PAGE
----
As Europe Tightens Oversight, Spotlight Must Remain
March 5th, 2014
March 5th, 2014
Just last month, the European Parliament took a step towards genuine financial transparency, by passing a committee vote that would require centralized registers of the beneficial owners of all companies in the European Union.
These registers would unravel the layers created when companies spin complex ownership webs that make it difficult to really know who owns a company, or where profits are actually going. Additionally, the new oversight would help expose multinational corporations that use the same tactics to evade taxes in developing countries where they operate.
With a universal public register, government officials, civic groups, and journalists will have a much easier time following the money trail. Tax revenue that rightly belongs in the coffers of developing nations can be more readily identified, so that it may be reinvested to carry out infrastructure projects, and health and education initiatives.
But, as Europe tries to sharpen its regulatory teeth, it’s vital that other regions, like Africa, don’t soften their resolve.
Jeff Mbanga, a Ugandan journalist, recently wrote about how the vote in Brussels will be felt throughout African nations, even if it may be overlooked by many:
By trying to rein in shell companies, the European Parliament is dealing with a powerful force with a strong lobby. Top bankers, oil barons, telecom giants, name it, in one way or another have connections to shell companies. Their strong lobby group will be at work to see that they beat these rules.
Should they find any trouble, these lobby groups are likely to turn to Africa. The businessmen behind the shell companies are already looking at ways of influencing policy that could turn some countries in Africa into tax havens
The current system sees tax-dodging companies siphon money out of African states, where they do business, back to their safe zones, which often lie in the vaults of European tax havens, like Switzerland, Austria, and the U.K., or in far-flung island-nations like the Virgin Islands.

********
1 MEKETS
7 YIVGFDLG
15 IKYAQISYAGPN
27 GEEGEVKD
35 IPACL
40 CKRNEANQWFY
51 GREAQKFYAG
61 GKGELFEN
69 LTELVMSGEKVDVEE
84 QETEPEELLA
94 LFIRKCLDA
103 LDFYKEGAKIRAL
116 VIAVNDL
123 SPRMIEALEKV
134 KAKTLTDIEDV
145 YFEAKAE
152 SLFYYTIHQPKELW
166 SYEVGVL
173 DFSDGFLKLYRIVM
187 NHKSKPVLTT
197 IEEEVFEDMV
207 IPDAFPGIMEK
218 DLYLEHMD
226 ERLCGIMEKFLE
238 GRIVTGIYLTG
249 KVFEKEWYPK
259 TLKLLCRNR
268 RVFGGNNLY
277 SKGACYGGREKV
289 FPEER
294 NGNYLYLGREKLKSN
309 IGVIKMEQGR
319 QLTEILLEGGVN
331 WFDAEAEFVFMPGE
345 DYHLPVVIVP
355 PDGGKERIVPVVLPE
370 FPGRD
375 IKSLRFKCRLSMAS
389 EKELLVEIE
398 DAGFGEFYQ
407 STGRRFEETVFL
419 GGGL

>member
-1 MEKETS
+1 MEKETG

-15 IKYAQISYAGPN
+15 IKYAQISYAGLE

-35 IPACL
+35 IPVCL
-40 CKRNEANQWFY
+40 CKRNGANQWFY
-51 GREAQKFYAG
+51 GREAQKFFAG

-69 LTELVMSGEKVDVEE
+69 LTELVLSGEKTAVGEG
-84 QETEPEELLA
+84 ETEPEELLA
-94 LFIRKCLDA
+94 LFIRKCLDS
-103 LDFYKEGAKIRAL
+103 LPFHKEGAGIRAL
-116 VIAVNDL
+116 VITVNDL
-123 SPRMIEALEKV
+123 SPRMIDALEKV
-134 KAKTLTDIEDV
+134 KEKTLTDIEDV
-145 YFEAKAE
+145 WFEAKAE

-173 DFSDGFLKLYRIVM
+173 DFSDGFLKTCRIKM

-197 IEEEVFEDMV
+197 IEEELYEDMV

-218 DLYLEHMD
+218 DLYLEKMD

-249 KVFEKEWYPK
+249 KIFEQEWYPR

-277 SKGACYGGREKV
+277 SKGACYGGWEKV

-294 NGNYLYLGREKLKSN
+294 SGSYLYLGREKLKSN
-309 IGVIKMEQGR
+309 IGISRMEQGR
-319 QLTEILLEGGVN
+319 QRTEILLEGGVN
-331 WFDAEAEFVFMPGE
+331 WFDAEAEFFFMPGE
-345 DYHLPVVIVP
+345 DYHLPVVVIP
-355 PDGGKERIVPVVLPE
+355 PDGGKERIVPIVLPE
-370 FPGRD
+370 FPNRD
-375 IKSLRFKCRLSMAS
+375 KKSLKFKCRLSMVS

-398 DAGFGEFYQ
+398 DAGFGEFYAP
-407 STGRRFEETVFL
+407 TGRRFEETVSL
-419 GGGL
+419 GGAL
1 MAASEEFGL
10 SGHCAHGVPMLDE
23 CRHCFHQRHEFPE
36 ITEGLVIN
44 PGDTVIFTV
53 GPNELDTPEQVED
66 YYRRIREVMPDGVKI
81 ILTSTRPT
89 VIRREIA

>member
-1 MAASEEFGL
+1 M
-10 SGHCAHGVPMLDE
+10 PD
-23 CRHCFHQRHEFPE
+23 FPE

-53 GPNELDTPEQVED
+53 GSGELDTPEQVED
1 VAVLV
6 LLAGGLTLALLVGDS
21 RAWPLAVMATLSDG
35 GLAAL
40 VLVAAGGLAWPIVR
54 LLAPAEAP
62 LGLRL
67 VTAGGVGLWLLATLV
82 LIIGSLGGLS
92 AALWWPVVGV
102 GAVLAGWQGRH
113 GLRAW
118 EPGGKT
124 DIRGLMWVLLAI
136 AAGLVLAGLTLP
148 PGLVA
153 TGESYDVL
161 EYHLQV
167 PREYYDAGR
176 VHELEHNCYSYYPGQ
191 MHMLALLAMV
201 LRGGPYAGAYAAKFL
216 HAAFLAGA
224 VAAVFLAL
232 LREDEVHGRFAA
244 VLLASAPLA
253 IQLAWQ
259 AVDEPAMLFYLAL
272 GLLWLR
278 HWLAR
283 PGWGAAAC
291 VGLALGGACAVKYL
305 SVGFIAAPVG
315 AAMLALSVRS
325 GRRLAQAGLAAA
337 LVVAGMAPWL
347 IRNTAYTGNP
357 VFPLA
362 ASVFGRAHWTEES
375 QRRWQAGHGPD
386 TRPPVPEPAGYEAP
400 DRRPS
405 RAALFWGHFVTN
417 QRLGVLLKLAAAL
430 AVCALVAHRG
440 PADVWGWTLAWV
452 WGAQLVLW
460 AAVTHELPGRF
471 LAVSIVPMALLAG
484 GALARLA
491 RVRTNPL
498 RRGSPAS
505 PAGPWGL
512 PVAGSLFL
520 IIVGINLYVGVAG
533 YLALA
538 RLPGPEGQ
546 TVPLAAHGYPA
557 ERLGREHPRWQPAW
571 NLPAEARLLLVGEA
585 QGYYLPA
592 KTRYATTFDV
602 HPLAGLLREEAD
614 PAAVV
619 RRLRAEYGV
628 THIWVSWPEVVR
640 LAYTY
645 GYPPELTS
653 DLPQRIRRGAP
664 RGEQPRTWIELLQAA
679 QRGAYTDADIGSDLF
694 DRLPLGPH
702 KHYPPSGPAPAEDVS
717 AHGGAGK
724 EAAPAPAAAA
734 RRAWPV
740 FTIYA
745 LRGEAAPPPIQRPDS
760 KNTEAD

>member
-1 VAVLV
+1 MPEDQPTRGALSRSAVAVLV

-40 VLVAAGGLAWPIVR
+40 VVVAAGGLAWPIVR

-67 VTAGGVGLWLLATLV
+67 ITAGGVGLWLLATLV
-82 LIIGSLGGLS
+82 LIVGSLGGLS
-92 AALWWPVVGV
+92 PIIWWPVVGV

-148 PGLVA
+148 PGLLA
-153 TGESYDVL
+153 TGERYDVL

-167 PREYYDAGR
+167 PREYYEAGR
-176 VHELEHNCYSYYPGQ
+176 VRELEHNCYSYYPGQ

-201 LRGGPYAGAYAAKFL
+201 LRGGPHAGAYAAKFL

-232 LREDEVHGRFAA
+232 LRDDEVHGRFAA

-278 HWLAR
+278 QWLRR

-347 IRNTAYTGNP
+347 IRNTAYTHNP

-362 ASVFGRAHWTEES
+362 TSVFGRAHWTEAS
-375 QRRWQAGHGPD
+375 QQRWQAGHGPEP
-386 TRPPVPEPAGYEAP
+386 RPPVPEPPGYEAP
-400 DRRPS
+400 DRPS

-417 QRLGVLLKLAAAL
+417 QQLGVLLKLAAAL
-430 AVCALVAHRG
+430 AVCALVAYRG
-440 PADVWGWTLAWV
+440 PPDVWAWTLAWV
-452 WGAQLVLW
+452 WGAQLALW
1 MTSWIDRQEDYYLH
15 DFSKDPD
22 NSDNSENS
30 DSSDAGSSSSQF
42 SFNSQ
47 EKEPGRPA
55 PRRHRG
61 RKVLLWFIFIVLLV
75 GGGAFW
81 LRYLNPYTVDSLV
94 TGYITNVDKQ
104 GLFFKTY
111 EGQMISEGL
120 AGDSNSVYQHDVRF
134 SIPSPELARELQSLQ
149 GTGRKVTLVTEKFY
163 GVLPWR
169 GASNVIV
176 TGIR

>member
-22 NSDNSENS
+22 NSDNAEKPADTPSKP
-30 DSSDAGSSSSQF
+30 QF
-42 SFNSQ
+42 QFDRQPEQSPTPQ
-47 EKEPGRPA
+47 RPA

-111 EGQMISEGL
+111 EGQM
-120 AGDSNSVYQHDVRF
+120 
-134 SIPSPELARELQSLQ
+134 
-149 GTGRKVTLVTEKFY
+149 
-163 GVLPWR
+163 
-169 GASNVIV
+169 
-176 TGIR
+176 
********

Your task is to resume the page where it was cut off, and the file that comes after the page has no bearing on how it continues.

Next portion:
. . .there are many firms operating in Uganda with jurisdictions that are located in areas known to be tax havens.
There are multinational firms in Uganda today with offices incorporated as headquarters in such areas like the Isle of Man, the Virgin islands, just to mention a few. A number of these companies are involved in Uganda’s natural resource wealth.
For instance, Heritage Oil Plc (formerly active in the Albertine Graben) is incorporated in Jersey, while East African Mining, which is prospecting for gold in Karamoja, is a subsidiary of East African Gold in Jersey. There are many more.
But, if EU backed regulation begins to throw wrenches into a business model that relies on lax regulation and ownership opacity, it’s only logical that these corporations look toward new tax havens.
Why not choose a place where they’re already doing business?
The island of Mauritius has been seen as Africa’s main tax haven. However, the European businessmen will want to look further inland. Ghana and Kenya are the African countries that are being seen as potential targets. It could be easy to do that in Africa.
More importantly, Mbanga points out that any sort of rebuttal on the part of African leaders could make them susceptible to threats of the withdraw of future investment and development.
A push for policy change could be rolled together with a list of threats to quit the continent, and move their investments elsewhere, if the tax policies do not favour them. And yet, many African countries desperately need these investments.
The practice of using complex webs of ownership to funnel money to private bank accounts already has a place within the upper echelons of Africa’s political elite. As Europe tries to clamp down on the use of shell companies, it’s vital that the spotlight remains to make sure that a new region of tax havens doesn’t sprout up.
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